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How to Trade a Chinese Yuan Revaluation

Treasury Secretary Tim Geithner said on Tuesday he planned to emphasize the need for a stronger Chinese yuan when he visits Beijing next week, amid some recent speculation that the country could relax its exchange-rate regime to some extent.

Eugene Hoshiko

Investors may want to trade on potential yuan movement, but without the ability to simply buy and sell the currency they will need to find proxies and other mechanisms to play the currency.

One option is the WisdomTree Dreyfus Chinese Yuan Fund – an exchange-traded fund that trades on the New York Stock Exchange as CYB.

Other proxies “investors have used in the past include South Korean won and the yen., but the best proxy is the won,” Andrew Busch, BMO Capital Markets global currency and public policy strategist, said.

The South Korean currency is the best replacement because the country exports a large amount of goods to China, and also because it is liquid, Busch said.

Chinese Premier Wen Jiabao has pegged the yuan's exchange rate against the dollar at around 6.83 since July 2008 to help Chinese exporters cope with a global recession, a move that frustrated Western policymakers.

At the heart of Congressional demands for a yuan revaluation is the argument that this would increase the number of American jobs by boosting exports to China, thus alleviating the recession - but some analysts are unconvinced.

“If China's currency strengthens substantially and our exports to China increase, then this could help create some more manufacturing jobs in the U.S., but the number of jobs would not be sufficient to fundamentally change the jobless crisis in the U.S,” Richard Hastings, consumer strategist for Hunter Securities told CNBC.com.

Steer Clear of Hong Kong

The Chinese stock market has dropped 25 percent since August, and many analysts have predicted that the Chinese economy is due for a rebound.

But investors banking on a boost in Hong Kong stocks to coincide with a yuan appreciation may be frustrated.

“This will not be good news for stocks in Hong Kong nor globally,” Diana Choyleva, Director at Lombard Street Research, said .

“Investors should position for an increase in risk aversion and a growth relapse globally.” “Exporters from China will be negatively impacted by a Yuan revaluation,” Choyleva said. “They could benefit from foreign direct investment flows, but because the Chinese government limits FDI, it's problematic.”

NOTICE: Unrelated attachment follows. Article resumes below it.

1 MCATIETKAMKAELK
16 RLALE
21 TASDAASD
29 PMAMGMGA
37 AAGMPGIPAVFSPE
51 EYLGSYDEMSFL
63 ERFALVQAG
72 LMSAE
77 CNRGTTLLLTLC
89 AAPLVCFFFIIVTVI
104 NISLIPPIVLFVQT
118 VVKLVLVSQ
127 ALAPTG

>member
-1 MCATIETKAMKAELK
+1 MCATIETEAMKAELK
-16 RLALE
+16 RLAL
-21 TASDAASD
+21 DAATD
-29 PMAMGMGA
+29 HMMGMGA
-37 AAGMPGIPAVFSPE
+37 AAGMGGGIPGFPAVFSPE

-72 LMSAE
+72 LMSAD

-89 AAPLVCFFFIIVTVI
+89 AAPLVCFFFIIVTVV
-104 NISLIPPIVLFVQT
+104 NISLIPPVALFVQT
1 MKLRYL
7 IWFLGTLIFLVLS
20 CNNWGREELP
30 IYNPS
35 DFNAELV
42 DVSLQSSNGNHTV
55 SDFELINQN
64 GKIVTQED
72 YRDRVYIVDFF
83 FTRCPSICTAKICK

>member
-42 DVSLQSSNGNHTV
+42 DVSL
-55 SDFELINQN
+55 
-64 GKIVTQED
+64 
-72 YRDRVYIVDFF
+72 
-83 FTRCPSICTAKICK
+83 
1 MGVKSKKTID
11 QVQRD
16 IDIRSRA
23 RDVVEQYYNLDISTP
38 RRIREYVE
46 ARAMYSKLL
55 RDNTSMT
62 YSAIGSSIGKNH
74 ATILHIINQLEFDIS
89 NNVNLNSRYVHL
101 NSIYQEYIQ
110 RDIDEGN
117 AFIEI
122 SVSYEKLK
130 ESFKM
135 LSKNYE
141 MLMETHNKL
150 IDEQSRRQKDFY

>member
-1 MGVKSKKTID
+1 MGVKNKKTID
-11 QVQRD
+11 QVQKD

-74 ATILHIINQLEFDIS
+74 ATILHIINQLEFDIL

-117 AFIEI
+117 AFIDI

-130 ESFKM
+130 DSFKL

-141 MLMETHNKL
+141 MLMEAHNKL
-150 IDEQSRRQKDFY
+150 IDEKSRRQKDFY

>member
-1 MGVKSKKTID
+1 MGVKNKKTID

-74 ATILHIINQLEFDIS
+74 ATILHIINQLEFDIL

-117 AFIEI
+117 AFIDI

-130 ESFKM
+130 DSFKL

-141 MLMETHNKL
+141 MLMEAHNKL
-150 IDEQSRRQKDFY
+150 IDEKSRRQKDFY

Don’t Sell Big-Box Retailers

Investors are also unlikely to gain from shorting companies highly dependent on cheap, Chinese-manufactured goods such as Wal-Mart Stores.

“A revaluation does not mean instantaneous price hikes for companies like Walmart.” Alexandra Harney, author of “The China Price: The True Cost of Chinese Competitive Advantage,” said.

“The first companies to take the hit from a renminbi revaluation will be China's exporters, because retailers and brands buying from China will resist price increases for as long as they can,” Harney said.

“Wal-Mart is so good at keeping costs low that it (a revaluation) won't affect it much,” Busch added. But he argued that it’s not the yuan, but euro oscillations will rattle the markets, and investors should keep one eye focused on Europe.

“Even if you're right on direction of yuan, you could lose money because markets are heading towards a strong US dollar,” he said.

“I suggest going short euro, long South Korean won,” he added.

When to Expect a Revaluation

There still isn’t a clear consensus on whether China will revalue their currency several weeks or several years from now.

“The falling euro dramatically reduces the chance of China upward valuing the yuan because of fear of even further erosion of competitive advantage in its largest export market,” Peter Navarro, Author: The Coming China Wars, Always a Winner, said.

“The fact that China has held its peg has been a major contributor to weak growth in Europe,” he added. “That will continue.”

But others disagree. “A yuan revaluation in the context of an overall Chinese tightening is likely this year,” Choyleva said.

“The Chinese have been under a lot of pressure to do this (revalue), and they're going do it in their own time, when it’s in their best interest. It is in their best interest right now, as they’re pressured by inflation,” Busch said. “But I don't believe they'll be very aggressive.”

“They may allow the yuan to appreciate against dollar gradually,” Choyleva added. “But at the end of the day, it’s a communist government that doesn’t believe in releasing control.

"The financial crisis has convinced them that their market methods are better than the West.”